13. ^ Body_Learning – An_Introduction to the Alexander Technique, Macmillan, 1996 ISBN 0805042067, quote p. 74, an article in New Scientist by Professor John Basmajian entitled "Conscious Control of Single Nerve Cells"
  14. ^ The subject of "Means whereby, rather than the end, to be considered" is discussed many times in Man's Supreme Inheritance, typically Chapter VI, p. 263
  15. ^ a b McEvenue, Kelly (2002). The Actor and the Alexander Technique (1st Palgrave Macmillan ed.). New York: Macmillan. p. 14. ISBN 0-312-29515-4. 
  16. ^ Aronson, AE (1990). Clinical Voice Disorders: An Interdisciplinary Approach,. Thieme Medical Publishers. ISBN 0-86577-337-8. 
  17. ^ Gelb, Michael J. (1995). Body learning : an introduction to the Alexander Technique (2nd Owl Book ed.). New York: Holt. pp. 3–4. ISBN 0805042067. 
  18. ^ Rodenburg, Kelly McEvenue (2002). "Foreword by Patsy". The actor and the Alexander Technique (1st Palgrave Macmillan ed.). New York: Palgrave, Macmillan. p. 3. ISBN 0312295154. 
  19. ^ Jain,, Sanjiv; Kristy Janssen; Sharon DeCelle (2004). "Alexander Technique and Feldenkrais method: A critical overview". Physical Medicine and Rehabilitation Clinics of North America. 15 (4): 811–825. doi:10.1016/j.pmr.2004.04.005. PMID 15458754. 
  20. ^ Little, P.; Lewith, G.; Webley, F.; Evans, M.; Beattie, A.; Middleton, K.; Barnett, J.; Ballard, K.; Oxford, F.; Smith, P.; Yardley, L.; Hollinghurst, S.; Sharp, D. (19 August 2008). "Randomised controlled trial of Alexander Technique lessons, exercise, and massage (ATEAM) for chronic and recurrent back pain". BMJ. 337 (aug19 2): a884–a884. doi:10.1136/bmj.a884. PMC 3272681free to read. PMID 18713809. 
  21. ^ "Home". The Complete Guide to the Alexander Technique. Archived from the original on July 16, 2016. Retrieved 19 September 2016. 
  22. ^ "Asthma". The Complete Guide to the Alexander Technique. Archived from the original on August 1, 2016. Retrieved 19 September 2016. 
  23. ^ Dennis,, JA; Cates, CJ (2000). "Alexander Technique for chronic asthma". Cochrane Database of Systematic Reviews (2): CD000995. doi:10.1002/14651858.CD000995. PMID 10796574.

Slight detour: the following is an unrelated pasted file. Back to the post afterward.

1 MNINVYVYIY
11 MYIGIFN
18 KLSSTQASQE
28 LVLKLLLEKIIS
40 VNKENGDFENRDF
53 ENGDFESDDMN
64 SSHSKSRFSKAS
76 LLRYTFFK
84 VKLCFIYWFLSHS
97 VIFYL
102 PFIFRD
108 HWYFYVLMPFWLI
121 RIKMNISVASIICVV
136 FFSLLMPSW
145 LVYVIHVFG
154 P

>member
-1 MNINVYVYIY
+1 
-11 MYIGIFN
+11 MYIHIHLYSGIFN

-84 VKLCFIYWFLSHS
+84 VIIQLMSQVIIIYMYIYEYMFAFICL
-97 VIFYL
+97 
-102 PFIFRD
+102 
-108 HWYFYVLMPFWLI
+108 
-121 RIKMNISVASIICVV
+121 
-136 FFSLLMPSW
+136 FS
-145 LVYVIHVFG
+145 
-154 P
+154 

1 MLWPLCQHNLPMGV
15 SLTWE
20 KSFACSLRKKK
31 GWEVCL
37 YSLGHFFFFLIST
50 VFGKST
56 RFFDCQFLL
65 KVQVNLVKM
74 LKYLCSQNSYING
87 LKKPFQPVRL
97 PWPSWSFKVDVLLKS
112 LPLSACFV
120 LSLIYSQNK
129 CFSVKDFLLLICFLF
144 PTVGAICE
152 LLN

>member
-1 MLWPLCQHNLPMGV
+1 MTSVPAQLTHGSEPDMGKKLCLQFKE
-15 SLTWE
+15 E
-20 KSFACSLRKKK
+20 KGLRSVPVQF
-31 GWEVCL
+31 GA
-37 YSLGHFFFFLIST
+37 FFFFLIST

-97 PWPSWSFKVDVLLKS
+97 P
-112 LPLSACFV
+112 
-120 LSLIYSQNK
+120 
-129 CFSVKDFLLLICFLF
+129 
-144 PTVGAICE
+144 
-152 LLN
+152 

24. ^ Dennis, JA; Cates, CJ (12 September 2012). "Alexander technique for chronic asthma.". The Cochrane database of systematic reviews (9): CD000995. PMID 22972048. 
  25. ^ "Complementary and Alternative Medicine - Number 0388". Aetna. Archived from the original on September 19, 2016. Retrieved 19 September 2016. 
  26. ^ Klein, SD; Bayard, C; Wolf, U (24 October 2014). "The Alexander Technique and musicians: a systematic review of controlled trials.". BMC complementary and alternative medicine. 14: 414. PMC 4287507free to read. PMID 25344325. 
  27. ^ J. P. Woodman; N. R. Moore (January 2012). "Evidence for the effectiveness of Alexander Technique lessons in medical and health-related conditions: a systematic review". International Journal of Clinical Practice. 66 (1): 98–112. doi:10.1111/j.1742-1241.2011.02817.x. PMID 22171910. 

Further reading[edit]

  • Alexander, FM Man's Supreme Inheritance, Methuen (London, 1910), revised and enlarged (New York, 1918), later editions 1941, 1946, 1957, Mouritz (UK, 1996), reprinted 2002. ISBN 0-9525574-0-1
  • Alexander, FM Constructive Conscious Control of the Individual, Centerline Press (USA,1923), revised 1946, Mouritz (UK, 2004) ISBN 0-9543522-6-2
  • Alexander, FM The Use of the Self, E. P. Dutton (New York, 1932), republished by Orion Publishing, 2001, ISBN 9780752843919
  • Alexander, FM The Universal Constant in Living, Dutton (New York, 1941), Chaterson (London, 1942), later editions 1943, 1946, Centerline Press (USA, 1941, 1986), Mouritz (UK, 2000) ISBN 0-913111-18-X, ISBN 978-0-913111-18-5, ISBN 0-9525574-4-4
  • Brennan, Richard (May 1997). The Alexander Technique Manual. London: Connections UK. ISBN 1-85906-163-X. 
  • Jones, Frank Pierce (May 1997). Freedom to Change; The Development and Science of the Alexander Technique. London: Mouritz. ISBN 0-9525574-7-9. 
  • Jones, Frank Pierce (1999). ed. Theodore Dimon, Richard Brown, ed. Collected Writings on the Alexander Technique. Massachusetts: Alexander Technique Archives. ASIN B0006RIXCO.